It may be that simply speaking in a foreign language — any foreign language — encourages openness. Research from the University of Chicago has found that making decisions about moral issues in a foreign language results in more utilitarian, or “rational,” outcomes. The authors suggest this phenomenon arises from the “reduced emotional response” of communicating in a non-native language. While empirical proof of reduced emotional engagement is of course difficult to obtain, the conclusion seems to jibe with the experience of many Chinese students. Edward*, a senior at China Foreign Affairs University, used his final English assignment — “create a TED talk” — to discuss his battle with depression. He said he speaks less emotionally in English. “Maybe in my mother tongue I would choke. Maybe I’d be too emotional to tell the story. In English, I think I can control my emotions better.”

Chinese students may also be more comfortable confiding during English class because of the foreign teachers often at their helm, who tend to lie outside their university’s administrative structure. At China Foreign Affairs University, I was invited to one meeting with administrators shortly before the first week of class; I didn’t speak with Chinese teachers again. Students need not fear that a stray word or misplaced phrase could find itself lodged in their permanent files or jeopardize their advancement within the school. Foreign teachers are also comparatively transient, often remaining at a university for only one year or two. Students know that their personal stories, should they be ill received, may not remain on campus long.

At the same time, foreign teachers bring a distinct approach to teaching. Chris Delacey, an American teaching at Shihezi University in the western Chinese region of Xinjiang, says his classes were more discussion-based, interactive, and informal than those of his Chinese coworkers. “I always tried to come to each student, make eye contact, have a 20-second conversation, to check in to see how they were doing,” Delacey said. By contrast, classes at his university taught by Chinese instructors tended to be more hierarchical. Marina Powers, who also taught at Shihezi, agreed. “Many students said they had never been asked their opinion before.”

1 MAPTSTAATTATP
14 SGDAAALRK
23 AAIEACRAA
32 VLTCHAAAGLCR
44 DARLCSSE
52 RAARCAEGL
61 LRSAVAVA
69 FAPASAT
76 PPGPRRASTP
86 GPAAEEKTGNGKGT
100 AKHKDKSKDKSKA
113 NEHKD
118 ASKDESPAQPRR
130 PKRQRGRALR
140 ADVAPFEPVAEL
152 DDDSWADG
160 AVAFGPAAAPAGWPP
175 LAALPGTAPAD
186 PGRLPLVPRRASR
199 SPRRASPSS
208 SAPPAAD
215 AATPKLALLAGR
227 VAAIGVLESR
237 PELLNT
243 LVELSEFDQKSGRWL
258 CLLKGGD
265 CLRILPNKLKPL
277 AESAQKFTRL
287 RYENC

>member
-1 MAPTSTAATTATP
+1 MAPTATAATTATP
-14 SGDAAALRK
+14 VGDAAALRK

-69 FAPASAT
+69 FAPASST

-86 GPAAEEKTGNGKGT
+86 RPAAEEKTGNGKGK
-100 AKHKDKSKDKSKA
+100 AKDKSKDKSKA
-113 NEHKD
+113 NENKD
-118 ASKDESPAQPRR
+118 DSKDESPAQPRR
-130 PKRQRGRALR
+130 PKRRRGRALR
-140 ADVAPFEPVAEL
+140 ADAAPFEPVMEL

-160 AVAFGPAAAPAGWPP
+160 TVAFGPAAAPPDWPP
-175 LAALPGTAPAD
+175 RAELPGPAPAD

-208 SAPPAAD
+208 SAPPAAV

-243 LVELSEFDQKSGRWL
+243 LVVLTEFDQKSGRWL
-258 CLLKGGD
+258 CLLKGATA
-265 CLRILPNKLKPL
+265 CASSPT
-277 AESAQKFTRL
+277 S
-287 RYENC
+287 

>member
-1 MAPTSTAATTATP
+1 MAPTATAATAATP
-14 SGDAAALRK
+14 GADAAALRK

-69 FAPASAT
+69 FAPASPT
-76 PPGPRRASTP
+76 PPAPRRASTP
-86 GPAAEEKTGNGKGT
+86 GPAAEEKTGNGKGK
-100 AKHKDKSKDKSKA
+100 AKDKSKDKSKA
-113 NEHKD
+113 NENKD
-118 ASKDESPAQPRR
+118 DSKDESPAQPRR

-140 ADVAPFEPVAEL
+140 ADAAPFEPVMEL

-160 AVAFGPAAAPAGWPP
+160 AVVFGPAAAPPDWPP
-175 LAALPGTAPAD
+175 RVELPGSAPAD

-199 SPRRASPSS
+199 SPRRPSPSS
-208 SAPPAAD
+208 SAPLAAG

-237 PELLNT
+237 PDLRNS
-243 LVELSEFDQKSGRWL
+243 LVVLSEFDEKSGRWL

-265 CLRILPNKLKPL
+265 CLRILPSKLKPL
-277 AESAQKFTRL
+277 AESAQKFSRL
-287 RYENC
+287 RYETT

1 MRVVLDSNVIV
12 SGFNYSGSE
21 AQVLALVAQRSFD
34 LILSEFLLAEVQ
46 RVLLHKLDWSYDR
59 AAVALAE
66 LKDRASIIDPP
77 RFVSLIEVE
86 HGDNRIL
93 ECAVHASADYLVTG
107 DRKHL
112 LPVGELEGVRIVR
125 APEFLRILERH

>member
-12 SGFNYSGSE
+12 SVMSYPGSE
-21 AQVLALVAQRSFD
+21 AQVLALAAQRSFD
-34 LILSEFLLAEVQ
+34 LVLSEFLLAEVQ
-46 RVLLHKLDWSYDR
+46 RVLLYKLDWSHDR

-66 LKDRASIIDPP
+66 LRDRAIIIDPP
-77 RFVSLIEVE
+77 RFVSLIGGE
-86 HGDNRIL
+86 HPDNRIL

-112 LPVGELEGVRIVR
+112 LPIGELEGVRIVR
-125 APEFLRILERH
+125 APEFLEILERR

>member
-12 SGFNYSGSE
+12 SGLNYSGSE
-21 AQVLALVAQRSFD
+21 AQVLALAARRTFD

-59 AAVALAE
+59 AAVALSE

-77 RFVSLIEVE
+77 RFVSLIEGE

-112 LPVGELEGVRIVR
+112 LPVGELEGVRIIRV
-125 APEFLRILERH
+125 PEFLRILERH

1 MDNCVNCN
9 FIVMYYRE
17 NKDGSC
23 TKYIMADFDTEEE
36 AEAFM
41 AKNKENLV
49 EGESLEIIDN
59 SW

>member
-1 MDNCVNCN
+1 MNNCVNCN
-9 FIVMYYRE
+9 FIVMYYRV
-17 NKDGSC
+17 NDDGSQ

Chinese students’ openness toward their foreign English teachers may also arise from a lack of alternatives. Psychotherapy in China remains in its infancy. Under Communist ruler Mao Zedong, who died in 1976, psychology was banned as “bourgeois pseudo-science.” Experts estimate that one therapist is needed for every 1,000 to 1,500 people, but as of 2014 only 20,000 psychiatrists were practicing in China — about enough for 20 to 30 million people. Interest in therapy in China appears to be growing, but the stigma towards mental illness remains strong. Although as many as 13 percent of adults in China may suffer from a mental disorder, according to a survey by the World Health Organization, the issue is seldom discussed. Many students I spoke with had never used campus mental health resources. Several didn’t know whether their campus had mental health resources at all. On this and an array of other social issues, such as same-sex marriage and premarital sex, foreign teachers are often seen as more liberal, and English is the more comfortable language in which to discuss these topics. Both are largely exempted from Chinese social taboos.

For generations of Chinese speakers, the English language has provided a refuge from a country and language whose politics are always being policed. The Chinese-American author Ha Jin, who after the 1989 Tiananmen Square protests chose not to return to China, has achieved fame through writing in English. “In English,” he says, “I speak with my own voice.” Yan Geling, an award-winning Chinese author, writes in both English and Chinese. In each, she told Reuters in a 2009 interview, she is a different person. “One self is Chinese and more delicate, more subtle, in terms of language. But the English self is young and audacious, and I say what I want to say.”

Rosie’s English vocabulary is now expansive, but she still can’t find the words to describe her feelings toward the English language. “English makes me feel I am different,” she told me. “English is beautiful.”

*Names have been changed at the request of interviewees.